Who hates developers who put DRM into their games? I sure do, and now for my reasons.
No internet no play! (my internet sucks, so I have lived through it before)
You don’t own that anymore! We own all that you think you own! Next the world!
We shutdown the servers… Can’t play your SINGLEPLAYER game anymore. HA-HAHAHAAA-cough-cough-My heart!
We have the right to ban you from your game… even though you bought it… to bad.
And there are many other problems… Drm Sucks. EA… now they really suck.
Sorry, had to rant. Thank God for GOG games. Now I can play stalker again.
Well, you shouldn’t generalize all games that use DRM. I think systems like Steam where you just have to activate your product once are absolutely okay, while I heavily dislike the practices by SimCity, Diablo III etc.
Personally, I like Steam’s DRM more than the old way with CDs; I experience that a lot when I’m playing Anno 1701 (great game btw!) where you can’t play without the CD.
Yeah steam isn’t that bad. Offline mode is it’s only saving grace. I personally like the idea of steam, but do I really need to make an account to play my game I bought on cd? maybe for Multiplayer and expansions. Also yeah, I prefer playing without the cd too… But woudn’t it be better just to download or install from cd, then… that’s it! nothing else.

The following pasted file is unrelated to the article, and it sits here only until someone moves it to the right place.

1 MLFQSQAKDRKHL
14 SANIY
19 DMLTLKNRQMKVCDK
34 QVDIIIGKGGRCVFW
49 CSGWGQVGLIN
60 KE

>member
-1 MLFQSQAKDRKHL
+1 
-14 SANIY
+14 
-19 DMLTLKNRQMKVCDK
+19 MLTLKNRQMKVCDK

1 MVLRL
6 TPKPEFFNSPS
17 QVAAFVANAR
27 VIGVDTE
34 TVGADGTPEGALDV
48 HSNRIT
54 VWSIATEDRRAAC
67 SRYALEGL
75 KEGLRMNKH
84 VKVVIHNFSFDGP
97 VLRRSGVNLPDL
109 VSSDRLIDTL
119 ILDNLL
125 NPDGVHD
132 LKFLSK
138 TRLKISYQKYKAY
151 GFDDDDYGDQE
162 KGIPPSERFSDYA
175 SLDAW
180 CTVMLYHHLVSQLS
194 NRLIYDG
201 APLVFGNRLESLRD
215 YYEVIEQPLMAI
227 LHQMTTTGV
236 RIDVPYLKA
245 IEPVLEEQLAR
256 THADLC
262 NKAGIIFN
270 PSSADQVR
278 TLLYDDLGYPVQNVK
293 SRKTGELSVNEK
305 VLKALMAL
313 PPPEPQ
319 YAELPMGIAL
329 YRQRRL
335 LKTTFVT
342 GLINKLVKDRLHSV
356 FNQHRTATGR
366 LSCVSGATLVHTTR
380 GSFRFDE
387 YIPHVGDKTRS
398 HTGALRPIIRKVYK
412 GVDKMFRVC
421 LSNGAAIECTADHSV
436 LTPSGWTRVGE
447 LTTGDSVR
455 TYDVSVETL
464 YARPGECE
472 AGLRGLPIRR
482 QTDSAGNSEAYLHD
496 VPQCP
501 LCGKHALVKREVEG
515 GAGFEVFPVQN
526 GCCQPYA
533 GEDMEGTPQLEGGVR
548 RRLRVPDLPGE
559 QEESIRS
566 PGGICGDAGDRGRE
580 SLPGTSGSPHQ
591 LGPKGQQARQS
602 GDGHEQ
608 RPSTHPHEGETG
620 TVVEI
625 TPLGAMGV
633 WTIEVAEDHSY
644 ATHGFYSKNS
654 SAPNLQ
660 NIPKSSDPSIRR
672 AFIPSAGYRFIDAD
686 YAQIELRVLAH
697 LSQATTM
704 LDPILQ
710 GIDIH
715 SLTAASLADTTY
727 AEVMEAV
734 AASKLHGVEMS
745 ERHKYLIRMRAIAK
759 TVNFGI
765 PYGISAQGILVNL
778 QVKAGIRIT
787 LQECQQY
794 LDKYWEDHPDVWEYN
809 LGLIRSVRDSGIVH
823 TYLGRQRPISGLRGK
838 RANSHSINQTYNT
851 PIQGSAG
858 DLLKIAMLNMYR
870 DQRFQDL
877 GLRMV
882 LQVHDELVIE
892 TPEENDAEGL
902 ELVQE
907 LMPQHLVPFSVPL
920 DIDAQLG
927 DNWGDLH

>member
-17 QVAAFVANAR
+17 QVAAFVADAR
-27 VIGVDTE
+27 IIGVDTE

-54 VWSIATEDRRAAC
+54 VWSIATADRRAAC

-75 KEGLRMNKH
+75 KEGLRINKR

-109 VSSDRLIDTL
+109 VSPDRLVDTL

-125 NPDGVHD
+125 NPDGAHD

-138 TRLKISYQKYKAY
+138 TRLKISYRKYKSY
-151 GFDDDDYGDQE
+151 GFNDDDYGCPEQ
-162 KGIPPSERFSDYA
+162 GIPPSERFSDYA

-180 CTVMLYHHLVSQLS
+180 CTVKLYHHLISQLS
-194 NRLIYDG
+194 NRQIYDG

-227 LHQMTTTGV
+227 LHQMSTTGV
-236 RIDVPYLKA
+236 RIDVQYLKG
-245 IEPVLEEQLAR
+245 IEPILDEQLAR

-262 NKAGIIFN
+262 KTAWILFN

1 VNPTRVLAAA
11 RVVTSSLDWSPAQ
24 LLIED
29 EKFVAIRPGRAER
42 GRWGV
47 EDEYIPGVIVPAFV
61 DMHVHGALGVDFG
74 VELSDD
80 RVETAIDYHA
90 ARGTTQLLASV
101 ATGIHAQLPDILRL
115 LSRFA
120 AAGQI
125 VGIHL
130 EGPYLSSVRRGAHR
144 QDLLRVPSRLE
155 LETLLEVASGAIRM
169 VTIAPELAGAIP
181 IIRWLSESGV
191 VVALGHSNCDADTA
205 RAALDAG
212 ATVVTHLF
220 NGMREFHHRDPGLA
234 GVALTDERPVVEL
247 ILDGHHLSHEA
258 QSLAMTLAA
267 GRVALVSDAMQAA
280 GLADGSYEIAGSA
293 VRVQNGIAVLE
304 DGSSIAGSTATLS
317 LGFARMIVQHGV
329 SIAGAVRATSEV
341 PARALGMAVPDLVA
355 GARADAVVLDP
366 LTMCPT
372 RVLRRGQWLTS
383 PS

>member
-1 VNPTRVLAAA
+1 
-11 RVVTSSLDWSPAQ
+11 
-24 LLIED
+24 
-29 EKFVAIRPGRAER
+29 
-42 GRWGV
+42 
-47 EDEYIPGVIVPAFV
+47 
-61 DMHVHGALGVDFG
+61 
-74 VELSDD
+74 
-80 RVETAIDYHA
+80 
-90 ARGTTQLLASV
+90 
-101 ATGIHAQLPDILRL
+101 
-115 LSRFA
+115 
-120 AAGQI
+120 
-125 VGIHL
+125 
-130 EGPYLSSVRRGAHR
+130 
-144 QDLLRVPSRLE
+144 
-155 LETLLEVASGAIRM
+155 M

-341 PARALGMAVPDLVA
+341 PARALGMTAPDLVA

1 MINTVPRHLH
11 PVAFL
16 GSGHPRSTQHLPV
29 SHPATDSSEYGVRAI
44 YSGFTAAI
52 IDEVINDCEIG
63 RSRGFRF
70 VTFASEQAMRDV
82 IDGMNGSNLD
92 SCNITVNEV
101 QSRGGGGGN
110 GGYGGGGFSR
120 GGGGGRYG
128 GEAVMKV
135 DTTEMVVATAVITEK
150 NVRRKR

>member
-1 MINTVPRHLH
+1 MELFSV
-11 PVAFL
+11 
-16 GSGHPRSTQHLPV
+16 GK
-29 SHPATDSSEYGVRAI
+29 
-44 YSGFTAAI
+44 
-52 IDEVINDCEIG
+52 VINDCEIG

If many people would bother to read the EULA they agree to when installing the game, they would find that everything on your list is signed away as you only purchased a license to play the game, which can be revoked. Unfortunately many just express through the installation without reading the document that essentially strips away all of the rights they think they have when it comes to the software they just purchased. I’ve come to terms with it a while ago. Not much we can do about it in all honesty. =)
Yeah, I’ve had to come to terms with it to. But most people I know buy the game then crack it or download a crack. (I do not condone this activity!) Just a sad fact, that some overtly rich snobs want to ruin a good pastime. (I understand protecting you’re game but don’t turn into a police state!) Well I am learning to be a game designer. If I ever make one it will have none of that junk. (well, if I ever make one) I hope anyone who sees this decides not to do that too. Fun Fact: People break the EULA now more than ever. Because of DRM. Smart one guys… just so smart…
EULA’s have proven to be null and void in the court systems (in the USA and in S Korea at least), and that the law was above them. The law states that a product, purchased for the retail amount of said product, belongs to the consumer, not the software company. Of course, there is distribution / copying laws to prevent piracy, but yea.